Tsunesaburo Makiguchi
Value-Creating Education

Rather than provide knowledge itself, we must encourage the joy and excitement that arise from learning.

more quotes

Tsunesaburo Makiguchi
Home » Geographer » As a Geographer » A Time of Empire print font-resize font-resize

A Time of Empire

Jinsei chirigaku (The Geography of Human Life) was published in Tokyo in 1903. During his years at the Hokkaido Normal School (1889-93), where Makiguchi studied to become a teacher, he was exposed to the latest educational theories of the west. These theories emphasized the psychological and developmental stages of children's lives and the importance of integrating an understanding of these into the educational process. At the same time, the Imperial Rescript on Education, issued in the Japanese emperor's name in 1889, stressed a more traditional morality. In particular this document, which was memorized by students and recited with a religious reverence on important occasions, sought to inculcate a sense of absolute loyalty to the emperor and a willingness to sacrifice everything to the state.

Map showing major spheres of influence and colonial holdings, 1933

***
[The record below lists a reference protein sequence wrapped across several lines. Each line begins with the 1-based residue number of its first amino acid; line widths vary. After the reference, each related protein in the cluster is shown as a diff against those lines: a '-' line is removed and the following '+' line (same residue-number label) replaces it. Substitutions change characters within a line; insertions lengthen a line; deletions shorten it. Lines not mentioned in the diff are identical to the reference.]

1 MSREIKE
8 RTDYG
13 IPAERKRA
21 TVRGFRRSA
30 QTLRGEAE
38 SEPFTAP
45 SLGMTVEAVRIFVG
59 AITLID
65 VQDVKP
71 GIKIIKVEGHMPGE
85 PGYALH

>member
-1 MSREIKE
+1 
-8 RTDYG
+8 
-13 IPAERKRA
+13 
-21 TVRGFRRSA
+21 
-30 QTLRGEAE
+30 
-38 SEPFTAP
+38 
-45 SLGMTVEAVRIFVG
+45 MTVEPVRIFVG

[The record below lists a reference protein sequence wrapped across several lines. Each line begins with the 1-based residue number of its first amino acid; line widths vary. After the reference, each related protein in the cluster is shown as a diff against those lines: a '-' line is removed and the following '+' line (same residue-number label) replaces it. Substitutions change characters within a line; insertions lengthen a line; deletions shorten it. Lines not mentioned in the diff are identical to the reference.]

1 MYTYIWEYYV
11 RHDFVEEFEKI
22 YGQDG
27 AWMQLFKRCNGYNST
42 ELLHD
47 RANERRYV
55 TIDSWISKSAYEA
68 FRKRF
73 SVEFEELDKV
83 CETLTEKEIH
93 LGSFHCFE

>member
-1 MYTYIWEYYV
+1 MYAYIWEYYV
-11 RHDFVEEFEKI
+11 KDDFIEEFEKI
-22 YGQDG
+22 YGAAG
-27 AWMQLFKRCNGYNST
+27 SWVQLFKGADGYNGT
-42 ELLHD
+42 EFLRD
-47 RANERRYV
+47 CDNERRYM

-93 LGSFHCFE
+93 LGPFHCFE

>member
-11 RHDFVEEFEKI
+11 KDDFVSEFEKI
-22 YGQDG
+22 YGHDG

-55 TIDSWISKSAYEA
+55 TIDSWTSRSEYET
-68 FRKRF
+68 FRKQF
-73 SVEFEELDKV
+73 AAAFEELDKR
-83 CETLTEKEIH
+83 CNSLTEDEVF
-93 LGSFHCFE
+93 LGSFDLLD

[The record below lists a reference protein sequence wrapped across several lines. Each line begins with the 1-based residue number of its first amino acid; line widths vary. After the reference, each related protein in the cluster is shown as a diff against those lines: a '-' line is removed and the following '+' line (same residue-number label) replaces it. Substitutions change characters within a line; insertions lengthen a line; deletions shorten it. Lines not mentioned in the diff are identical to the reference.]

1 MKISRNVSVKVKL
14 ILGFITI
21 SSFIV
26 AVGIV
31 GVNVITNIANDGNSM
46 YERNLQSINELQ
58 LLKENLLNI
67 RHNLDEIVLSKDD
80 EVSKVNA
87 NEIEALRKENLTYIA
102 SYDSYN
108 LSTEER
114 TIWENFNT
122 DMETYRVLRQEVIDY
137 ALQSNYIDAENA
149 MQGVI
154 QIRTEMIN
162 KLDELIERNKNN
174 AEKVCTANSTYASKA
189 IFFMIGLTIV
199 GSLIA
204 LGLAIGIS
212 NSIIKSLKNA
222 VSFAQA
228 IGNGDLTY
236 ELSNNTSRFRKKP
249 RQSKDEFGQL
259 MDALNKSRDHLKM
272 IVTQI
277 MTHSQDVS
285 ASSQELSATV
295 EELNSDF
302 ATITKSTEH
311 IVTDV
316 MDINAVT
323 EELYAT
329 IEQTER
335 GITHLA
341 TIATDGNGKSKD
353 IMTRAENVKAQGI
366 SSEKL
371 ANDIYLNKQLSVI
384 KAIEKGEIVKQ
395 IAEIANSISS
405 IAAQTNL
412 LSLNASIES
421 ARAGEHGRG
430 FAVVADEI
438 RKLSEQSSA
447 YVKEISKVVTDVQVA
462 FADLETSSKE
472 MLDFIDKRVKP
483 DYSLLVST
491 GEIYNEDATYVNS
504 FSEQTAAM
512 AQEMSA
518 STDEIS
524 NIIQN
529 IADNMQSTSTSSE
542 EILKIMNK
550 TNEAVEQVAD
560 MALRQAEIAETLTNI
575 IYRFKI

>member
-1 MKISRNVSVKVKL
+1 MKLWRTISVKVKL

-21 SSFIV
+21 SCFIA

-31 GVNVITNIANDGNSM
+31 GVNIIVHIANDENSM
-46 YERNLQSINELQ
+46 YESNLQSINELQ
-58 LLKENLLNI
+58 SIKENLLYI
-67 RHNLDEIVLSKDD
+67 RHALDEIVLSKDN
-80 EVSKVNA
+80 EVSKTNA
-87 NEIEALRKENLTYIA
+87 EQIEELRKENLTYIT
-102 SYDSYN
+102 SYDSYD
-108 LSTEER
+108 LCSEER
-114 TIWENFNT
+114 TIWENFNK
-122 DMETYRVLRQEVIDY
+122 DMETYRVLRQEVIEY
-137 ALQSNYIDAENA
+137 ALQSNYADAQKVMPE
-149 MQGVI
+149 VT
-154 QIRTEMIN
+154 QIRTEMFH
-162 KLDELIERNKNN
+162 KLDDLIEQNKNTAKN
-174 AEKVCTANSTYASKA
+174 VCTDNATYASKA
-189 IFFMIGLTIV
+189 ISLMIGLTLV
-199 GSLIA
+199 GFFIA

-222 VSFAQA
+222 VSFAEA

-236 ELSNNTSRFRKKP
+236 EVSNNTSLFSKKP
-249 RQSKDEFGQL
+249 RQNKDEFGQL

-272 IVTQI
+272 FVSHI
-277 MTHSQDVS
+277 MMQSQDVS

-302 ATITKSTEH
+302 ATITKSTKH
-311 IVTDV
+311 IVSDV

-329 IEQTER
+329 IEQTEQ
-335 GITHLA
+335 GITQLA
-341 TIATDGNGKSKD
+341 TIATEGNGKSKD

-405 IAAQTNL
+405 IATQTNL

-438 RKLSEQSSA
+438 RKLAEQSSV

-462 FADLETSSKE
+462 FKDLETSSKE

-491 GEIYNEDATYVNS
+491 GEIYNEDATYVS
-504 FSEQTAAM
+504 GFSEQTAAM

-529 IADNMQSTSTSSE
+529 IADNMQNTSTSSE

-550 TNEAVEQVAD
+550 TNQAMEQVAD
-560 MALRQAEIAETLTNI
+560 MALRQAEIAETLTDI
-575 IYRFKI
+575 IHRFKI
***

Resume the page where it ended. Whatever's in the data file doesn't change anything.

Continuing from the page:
In 1894, Japan went to war with Qing China over competing interests on the Korean Peninsula. Japan prevailed militarily but then was prevented by the diplomatic intervention of Russia, France and Germany from obtaining the full measure of territorial concessions extracted from China. The resulting sense of national humiliation contributed to a widespread turning away from western ideas in the political, cultural and other realms.

The Sino-Japanese War 1894 (Yomiuri Photos)

Thus Makiguchi's first years of teaching following his graduation corresponded to a period of rising nationalist sentiment in Japan. It is easy to imagine that the youthful Makiguchi was deeply frustrated by the gap between the forward-looking educational theories to which he had been exposed and the highly regimented routine of elementary school education in the 1890s.